Huot ran in the 1796 elections for the Lower Canadian House of Assembly and was elected in Hampshire, along with Joseph-Bernard Planté. He was esteemed for his honesty and his administrative abilities, and he enjoyed the steady support of his constituents, who kept returning him. Consequently he sat in the assembly from 1796 to 1804 and from 1808 till his death. In 1804 he withdrew from the slate before polling closed, apparently to ensure the election of his fellow candidate Planté. A man with little education, Huot played a discreet role as a member of the assembly, but he did participate assiduously in its work and in general supported the Canadian party.
In October 1796, shortly after being first elected, Huot went into partnership for a year with a young Quebec merchant, Michel Clouet*, evidently to lighten his work as a merchant, but after that he decided to continue on his own. As the years went by, he widened the scope of his activities by investing in enterprises of public utility and in real estate. In 1801 he paid £41 for one of the 48 shares in the Dorchester bridge over the Rivière Saint-Charles [see David Lynd*]. In 1807 he signed a five-year lease that gave him the operating rights to this bridge in return for £350 annually and a commitment to maintain it. Huot was also a shareholder and promoter of the Union Company of Quebec, which had been created in 1805 to finance the purchase and fitting-up of the Union Hotel on Rue Sainte-Anne. In addition to his properties on Rue de la Fabrique and Rue Saint-Joseph, Huot owned a house on Rue Saint-Jean, in the faubourg of that name. In 1800 and 1810 he also bought two properties at Beauport, as well as another small piece of land at La Canardière.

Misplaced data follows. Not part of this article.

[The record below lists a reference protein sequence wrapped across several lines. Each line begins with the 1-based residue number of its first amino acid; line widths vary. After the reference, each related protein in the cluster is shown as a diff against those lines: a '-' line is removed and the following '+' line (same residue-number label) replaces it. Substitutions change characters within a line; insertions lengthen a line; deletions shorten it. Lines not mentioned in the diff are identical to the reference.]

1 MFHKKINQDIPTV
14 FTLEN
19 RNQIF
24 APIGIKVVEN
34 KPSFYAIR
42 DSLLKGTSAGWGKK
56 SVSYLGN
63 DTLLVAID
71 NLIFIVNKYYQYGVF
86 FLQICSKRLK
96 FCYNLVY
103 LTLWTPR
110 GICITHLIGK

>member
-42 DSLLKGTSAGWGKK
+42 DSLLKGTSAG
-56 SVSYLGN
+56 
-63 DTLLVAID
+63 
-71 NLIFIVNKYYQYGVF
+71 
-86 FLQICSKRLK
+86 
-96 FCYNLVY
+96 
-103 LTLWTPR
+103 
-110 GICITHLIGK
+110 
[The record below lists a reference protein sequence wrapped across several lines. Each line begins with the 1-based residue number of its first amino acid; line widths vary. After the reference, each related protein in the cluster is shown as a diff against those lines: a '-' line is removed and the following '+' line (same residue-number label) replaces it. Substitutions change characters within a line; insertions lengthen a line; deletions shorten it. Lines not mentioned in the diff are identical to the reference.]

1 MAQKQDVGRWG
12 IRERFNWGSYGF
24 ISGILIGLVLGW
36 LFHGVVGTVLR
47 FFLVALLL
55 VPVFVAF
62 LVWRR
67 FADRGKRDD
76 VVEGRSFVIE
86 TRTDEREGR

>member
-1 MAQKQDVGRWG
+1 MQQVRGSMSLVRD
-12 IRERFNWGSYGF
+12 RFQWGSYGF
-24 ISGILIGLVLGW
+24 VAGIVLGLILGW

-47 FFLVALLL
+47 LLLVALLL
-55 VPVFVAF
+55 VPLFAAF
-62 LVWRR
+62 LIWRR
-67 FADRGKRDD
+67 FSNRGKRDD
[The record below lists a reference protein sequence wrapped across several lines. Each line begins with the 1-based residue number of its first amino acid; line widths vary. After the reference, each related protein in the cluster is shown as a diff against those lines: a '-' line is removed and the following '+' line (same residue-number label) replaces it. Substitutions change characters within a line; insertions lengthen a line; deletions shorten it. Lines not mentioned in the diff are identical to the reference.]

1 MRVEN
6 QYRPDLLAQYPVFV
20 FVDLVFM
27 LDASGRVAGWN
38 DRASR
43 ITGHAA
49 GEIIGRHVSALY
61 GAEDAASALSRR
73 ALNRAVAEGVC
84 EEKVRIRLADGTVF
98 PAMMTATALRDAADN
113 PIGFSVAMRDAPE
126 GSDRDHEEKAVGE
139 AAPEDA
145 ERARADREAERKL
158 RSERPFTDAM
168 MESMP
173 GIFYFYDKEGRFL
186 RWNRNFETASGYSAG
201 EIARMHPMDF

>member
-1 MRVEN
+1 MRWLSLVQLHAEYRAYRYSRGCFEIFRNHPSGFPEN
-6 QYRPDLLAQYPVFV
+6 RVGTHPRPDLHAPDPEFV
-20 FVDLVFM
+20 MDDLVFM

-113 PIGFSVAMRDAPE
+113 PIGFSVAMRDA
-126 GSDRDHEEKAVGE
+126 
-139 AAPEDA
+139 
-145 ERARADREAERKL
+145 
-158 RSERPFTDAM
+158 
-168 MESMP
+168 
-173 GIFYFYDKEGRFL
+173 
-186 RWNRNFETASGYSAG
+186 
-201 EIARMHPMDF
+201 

Huot retired from business in the mid 1810s and devoted himself primarily to his work as an assemblyman. His small capital and the income from renting or selling his properties ensured him a comfortable standard of living. In 1823 the liquidation of his assets brought his heirs more than £5,000, which was largely distributed among his four sons, one of whom was Hector-Simon*.
François Huot’s career well illustrates the position of the Canadian merchant class at the period. His prospects of becoming rich were determined by his role as an intermediary between the importer of British origin and the consumer. Although he achieved only a modest degree of success, it none the less permitted him to participate in public affairs and political life, which gave him some social distinction, alongside the seigneurial class and the members of the liberal professions.
ANQ-Q, CE1-1, 14 janv. 1783, 1er févr. 1822; CE1-7, 10 oct. 1801; CE1-11, 18 janv. 1780; CE1-20, 23 août 1756; CN1-26, 27 janv., 25 mai, 27 nov. 1802; 8 juill. 1803; CN1-83, 20 mai 1782; 26 nov. 1787; 4, 16, 18 janv. 1788; CN1-157, 9–11 juin 1796, 3 mars 1821; CN1-178, 9 févr. 1807, 12 mai 1813; CN1-230, 8 août 1792; 11 oct. 1796; 14 janv., 18 avril, 18 oct. 1797; 23 avril 1798; 21 févr., 13 nov. 1801; 21 janv. 1819; 15 févr. 1822; 13 mars 1823. L.C., Statutes, 1805, c.16. Quebec Gazette, 4 Nov. 1790; 24 March 1791; 11 April 1793; 10 July 1794; 11 June 1795; 26, 29 June 1797; 10 April 1800; 9, 16 Aug. 1804; 3 April 1806; 2, 30 Nov. 1809; 26 April 1810; 31 Aug. 1815; 28 March 1816; 9 Jan. 1817; 23 March 1820; 31 Jan. 1822; 31 July 1823. F.-J. Audet, “Les législateurs du Bas-Canada”; “François Huot,” BRH, 37 (1931): 695–702. Hare, “L’Assemblée législative du Bas-Canada,” RHAF, 27.